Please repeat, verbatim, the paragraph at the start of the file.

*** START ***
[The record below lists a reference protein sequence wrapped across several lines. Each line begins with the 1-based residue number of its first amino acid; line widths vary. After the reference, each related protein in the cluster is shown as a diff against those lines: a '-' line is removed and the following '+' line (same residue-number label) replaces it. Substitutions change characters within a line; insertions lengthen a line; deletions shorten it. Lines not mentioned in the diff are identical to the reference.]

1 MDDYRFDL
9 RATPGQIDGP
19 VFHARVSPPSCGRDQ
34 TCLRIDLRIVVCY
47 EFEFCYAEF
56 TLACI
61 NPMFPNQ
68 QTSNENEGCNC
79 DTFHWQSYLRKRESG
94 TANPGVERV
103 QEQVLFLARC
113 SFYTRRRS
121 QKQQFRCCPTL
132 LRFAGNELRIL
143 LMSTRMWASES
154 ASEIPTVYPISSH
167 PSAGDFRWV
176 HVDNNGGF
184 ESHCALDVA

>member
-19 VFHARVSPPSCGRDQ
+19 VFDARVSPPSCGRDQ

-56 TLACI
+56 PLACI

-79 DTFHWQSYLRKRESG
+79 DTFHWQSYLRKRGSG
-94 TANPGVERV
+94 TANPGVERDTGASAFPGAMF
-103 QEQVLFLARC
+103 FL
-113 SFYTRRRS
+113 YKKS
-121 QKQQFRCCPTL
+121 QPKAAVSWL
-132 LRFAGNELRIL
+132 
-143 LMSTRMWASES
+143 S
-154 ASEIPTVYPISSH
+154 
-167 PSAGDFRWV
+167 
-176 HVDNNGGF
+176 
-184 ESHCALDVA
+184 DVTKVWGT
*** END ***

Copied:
[The record below lists a reference protein sequence wrapped across several lines. Each line begins with the 1-based residue number of its first amino acid; line widths vary. After the reference, each related protein in the cluster is shown as a diff against those lines: a '-' line is removed and the following '+' line (same residue-number label) replaces it. Substitutions change characters within a line; insertions lengthen a line; deletions shorten it. Lines not mentioned in the diff are identical to the reference.]